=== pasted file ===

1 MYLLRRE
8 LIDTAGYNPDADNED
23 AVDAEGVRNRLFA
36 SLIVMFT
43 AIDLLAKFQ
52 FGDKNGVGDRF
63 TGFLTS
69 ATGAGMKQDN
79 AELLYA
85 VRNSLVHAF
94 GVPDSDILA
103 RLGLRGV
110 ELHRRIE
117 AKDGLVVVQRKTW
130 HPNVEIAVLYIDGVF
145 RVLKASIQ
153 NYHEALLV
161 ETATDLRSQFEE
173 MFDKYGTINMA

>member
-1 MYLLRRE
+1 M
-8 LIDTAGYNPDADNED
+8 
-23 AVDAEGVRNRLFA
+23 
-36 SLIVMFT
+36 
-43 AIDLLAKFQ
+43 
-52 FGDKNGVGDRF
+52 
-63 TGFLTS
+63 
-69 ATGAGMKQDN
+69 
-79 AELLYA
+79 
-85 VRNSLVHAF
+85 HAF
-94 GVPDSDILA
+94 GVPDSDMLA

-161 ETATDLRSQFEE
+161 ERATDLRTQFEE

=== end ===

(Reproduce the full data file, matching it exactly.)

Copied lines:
1 MYLLRRE
8 LIDTAGYNPDADNED
23 AVDAEGVRNRLFA
36 SLIVMFT
43 AIDLLAKFQ
52 FGDKNGVGDRF
63 TGFLTS
69 ATGAGMKQDN
79 AELLYA
85 VRNSLVHAF
94 GVPDSDILA
103 RLGLRGV
110 ELHRRIE
117 AKDGLVVVQRKTW
130 HPNVEIAVLYIDGVF
145 RVLKASIQ
153 NYHEALLV
161 ETATDLRSQFEE
173 MFDKYGTINMA

>member
-1 MYLLRRE
+1 M
-8 LIDTAGYNPDADNED
+8 
-23 AVDAEGVRNRLFA
+23 
-36 SLIVMFT
+36 
-43 AIDLLAKFQ
+43 
-52 FGDKNGVGDRF
+52 
-63 TGFLTS
+63 
-69 ATGAGMKQDN
+69 
-79 AELLYA
+79 
-85 VRNSLVHAF
+85 HAF
-94 GVPDSDILA
+94 GVPDSDMLA

-161 ETATDLRSQFEE
+161 ERATDLRTQFEE